Mom, the Patient Mediator

There has been much scuffling around these parts lately. Big sisters picking on little sisters and the poor boy gets hen-pecked quite a bit, as well. I have taken the stance that there should be civility between siblings and even though the love may not be flowing, I expect politeness. The hormones combined with the temperaments together with the mixture of girls and boy and personalities have left me in quite an amazing lurch. I am sick and tired of repeating myself, I think we could all do better, and it needs to start with me.
I feel very lazy, deep inside, when it comes to my own behavior modification. My habits have left me a bit bitter – unwilling to compromise, and tending toward the too kind but necessarily firm. I yell sometimes, I cuss sometimes, and I always regret it and apologize. I am often no better than the children when it comes to self-control and temper issues. Arrrrrg!


I try not to let them fight, but all to often I find them negotiating/arguing/fighting with me about silly tiny things like who can sit in the front seat today, and so I catch myself in that moment and say, “You crazy people, none of you can sit up here! None of you are old enough, and the air bags aren’t meant for a little person, you sit in your seat, put your seat belt on, and BE QUIET!” It is at times like these when I think: ” Man oh Man – I sure do like to lay it on thick- that was a smidge of an over reaction! I could have just said, ‘No, please sit in your seat.’ But NOOOOO I had to run my mouth for a half hour and give a dissertation on the reasons why not!”

I do to them what I WISH they wouldn’t do to each other.

I recently became inspired to strive for better in our inter-family relationships, and this is what I came up with. If you speak or respond disrespectfully I will say, “Pencil, Paper, Dining Room Table!” I had two squabblers make a huge poster titled: My Goal for Today – and when the person who isn’t acting right hears that, they know it means to copy the fourteen goals I found in the Duggar’s book, ’20 and Counting.’

Here they are, for your pleasure, and use:
1. Always use soft words, even when you do not feel good.
2. Always display kind actions, even if you have been mistreated.
3. Show joyful attitudes even when no one is looking.
4. Have sincere motives with no thought of self-gain.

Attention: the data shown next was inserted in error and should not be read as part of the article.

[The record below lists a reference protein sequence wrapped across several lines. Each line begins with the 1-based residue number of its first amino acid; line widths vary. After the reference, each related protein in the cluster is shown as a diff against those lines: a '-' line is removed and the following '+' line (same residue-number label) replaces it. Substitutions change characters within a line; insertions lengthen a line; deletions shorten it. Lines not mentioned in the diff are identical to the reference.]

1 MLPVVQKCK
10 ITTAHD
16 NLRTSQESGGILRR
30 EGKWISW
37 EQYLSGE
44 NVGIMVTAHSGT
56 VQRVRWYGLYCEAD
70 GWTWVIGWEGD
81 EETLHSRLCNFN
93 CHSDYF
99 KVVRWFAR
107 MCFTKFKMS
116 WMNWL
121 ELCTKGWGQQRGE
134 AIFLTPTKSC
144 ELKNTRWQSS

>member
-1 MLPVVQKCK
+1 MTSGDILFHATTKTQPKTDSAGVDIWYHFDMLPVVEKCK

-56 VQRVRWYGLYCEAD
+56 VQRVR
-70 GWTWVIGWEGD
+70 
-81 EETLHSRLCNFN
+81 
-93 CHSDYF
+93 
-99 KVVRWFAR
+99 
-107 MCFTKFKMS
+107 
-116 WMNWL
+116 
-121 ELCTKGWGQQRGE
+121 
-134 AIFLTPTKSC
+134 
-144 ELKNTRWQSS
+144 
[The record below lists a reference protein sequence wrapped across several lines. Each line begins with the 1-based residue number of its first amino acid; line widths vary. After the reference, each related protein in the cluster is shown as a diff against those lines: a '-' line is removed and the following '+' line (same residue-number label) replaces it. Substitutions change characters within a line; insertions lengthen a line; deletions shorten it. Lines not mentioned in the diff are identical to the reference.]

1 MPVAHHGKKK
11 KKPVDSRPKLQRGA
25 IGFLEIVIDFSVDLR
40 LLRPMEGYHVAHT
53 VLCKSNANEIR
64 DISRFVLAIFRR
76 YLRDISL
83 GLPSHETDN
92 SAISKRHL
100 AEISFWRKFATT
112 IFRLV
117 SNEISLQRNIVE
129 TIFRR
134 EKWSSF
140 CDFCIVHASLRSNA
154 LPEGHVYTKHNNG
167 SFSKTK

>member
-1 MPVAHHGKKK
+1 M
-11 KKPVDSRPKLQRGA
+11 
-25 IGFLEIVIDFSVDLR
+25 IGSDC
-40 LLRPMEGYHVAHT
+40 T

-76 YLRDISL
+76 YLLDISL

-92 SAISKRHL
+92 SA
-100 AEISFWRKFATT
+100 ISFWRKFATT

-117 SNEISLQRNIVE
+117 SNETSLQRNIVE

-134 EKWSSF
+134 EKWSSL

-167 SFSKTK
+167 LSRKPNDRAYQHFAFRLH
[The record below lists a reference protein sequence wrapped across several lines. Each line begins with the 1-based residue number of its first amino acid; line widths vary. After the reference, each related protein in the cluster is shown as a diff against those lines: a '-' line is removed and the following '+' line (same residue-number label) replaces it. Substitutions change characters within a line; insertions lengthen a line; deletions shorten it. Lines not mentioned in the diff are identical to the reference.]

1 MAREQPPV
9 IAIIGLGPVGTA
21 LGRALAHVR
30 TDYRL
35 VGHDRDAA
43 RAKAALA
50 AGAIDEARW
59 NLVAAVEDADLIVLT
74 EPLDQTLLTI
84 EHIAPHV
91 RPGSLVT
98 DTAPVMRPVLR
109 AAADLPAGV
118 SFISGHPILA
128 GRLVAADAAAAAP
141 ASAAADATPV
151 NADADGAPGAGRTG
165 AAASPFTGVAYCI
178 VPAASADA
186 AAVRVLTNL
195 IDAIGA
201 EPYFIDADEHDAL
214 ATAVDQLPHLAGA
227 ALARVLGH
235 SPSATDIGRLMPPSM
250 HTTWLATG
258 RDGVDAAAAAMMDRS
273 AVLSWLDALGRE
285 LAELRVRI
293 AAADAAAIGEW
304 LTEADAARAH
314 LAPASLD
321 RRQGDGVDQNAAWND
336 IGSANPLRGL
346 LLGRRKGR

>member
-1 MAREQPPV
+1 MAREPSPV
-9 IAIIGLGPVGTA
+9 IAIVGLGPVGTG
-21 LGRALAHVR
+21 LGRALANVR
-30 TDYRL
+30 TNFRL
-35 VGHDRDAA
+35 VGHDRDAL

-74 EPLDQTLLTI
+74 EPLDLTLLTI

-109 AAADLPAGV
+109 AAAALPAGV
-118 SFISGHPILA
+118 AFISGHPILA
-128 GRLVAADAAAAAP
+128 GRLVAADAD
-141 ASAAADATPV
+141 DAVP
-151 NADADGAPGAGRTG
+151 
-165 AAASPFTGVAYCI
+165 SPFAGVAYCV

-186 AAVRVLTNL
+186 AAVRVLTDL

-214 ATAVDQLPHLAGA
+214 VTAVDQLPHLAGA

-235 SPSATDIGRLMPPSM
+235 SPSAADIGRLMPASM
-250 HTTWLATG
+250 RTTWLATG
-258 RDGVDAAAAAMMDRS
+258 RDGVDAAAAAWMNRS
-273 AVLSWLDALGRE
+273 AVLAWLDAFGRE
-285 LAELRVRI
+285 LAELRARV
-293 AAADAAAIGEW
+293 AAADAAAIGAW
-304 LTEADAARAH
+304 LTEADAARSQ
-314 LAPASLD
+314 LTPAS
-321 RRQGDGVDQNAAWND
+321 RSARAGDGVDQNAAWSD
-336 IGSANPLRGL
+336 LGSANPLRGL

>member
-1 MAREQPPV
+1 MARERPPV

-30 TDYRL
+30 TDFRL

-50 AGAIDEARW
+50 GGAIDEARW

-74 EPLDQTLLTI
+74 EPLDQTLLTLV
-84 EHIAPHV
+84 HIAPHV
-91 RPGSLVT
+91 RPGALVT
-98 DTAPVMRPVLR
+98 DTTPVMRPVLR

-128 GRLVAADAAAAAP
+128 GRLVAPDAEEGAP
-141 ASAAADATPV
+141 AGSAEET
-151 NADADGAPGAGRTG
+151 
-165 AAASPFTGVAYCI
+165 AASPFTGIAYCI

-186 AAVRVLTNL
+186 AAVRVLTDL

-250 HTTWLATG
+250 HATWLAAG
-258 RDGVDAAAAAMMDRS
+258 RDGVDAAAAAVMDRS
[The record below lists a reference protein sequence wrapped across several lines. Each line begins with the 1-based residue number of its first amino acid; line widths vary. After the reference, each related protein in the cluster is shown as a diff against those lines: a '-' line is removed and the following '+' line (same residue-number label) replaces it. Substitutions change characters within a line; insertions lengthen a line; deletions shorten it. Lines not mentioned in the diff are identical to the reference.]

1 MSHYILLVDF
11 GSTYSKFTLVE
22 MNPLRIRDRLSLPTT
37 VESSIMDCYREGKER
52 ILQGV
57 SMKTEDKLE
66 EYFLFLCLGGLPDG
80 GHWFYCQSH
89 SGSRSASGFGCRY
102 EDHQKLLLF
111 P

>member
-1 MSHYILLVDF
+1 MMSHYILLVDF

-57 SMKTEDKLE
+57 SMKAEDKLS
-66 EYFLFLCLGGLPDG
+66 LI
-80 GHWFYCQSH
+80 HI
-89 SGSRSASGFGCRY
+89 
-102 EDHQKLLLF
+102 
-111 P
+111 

5.Think pure thoughts.
6. Always give a good report of others. Never tattle-tale unless physical harm will come to someone. Use Matthew 18.
7. Never raise a hand to hit.
8. Never raise a foot to kick.
9. Never raise an object to throw.
10. Never raise a voice to yell.
11. Never raise an eye to scowl.
12 . Use one toy/activity at a time.
13. Never let the sun go down on your wrath ( don’t go to bed angry).
14. Practice JOY: put Jesus first, Others next, Yourself last. Serving your family is the priority!


There are some things that I have learned from this: if I yell and scream at them for even for a serious reason, it invalidates this whole project. I have to be willing to work on myself, to become a better person, a better example so they can model themselves after a kind, controlled lady instead of a harried screaming me-me.
It takes prayer and perseverance.
I am a long way off.
Pray for me that I can be more consistent in training up these children, making sacrifices to do the right thing!!
Do you ever have your kids write sentences or essays for punishment!?
What do you have them write?

2 Comments on “Mom, the Patient Mediator

  1. Love the list of family rules from the Duggars! Thanks for sharing this. Definitely hear you on the screaming being ineffective. My four year old just whines louder when I lose my cool!

    I don’t think wriitng is a punishment per say, I think it is an effective form of discipline to teach them proper behavior.

  2. I so appreciate your comment, Sara! The thing about writing as a form of punishment, is it truly depends on the individual, because some kids are totally into writing, and others abhor any sort of writing practice! So, I guess I think it really can be punishment, at times.

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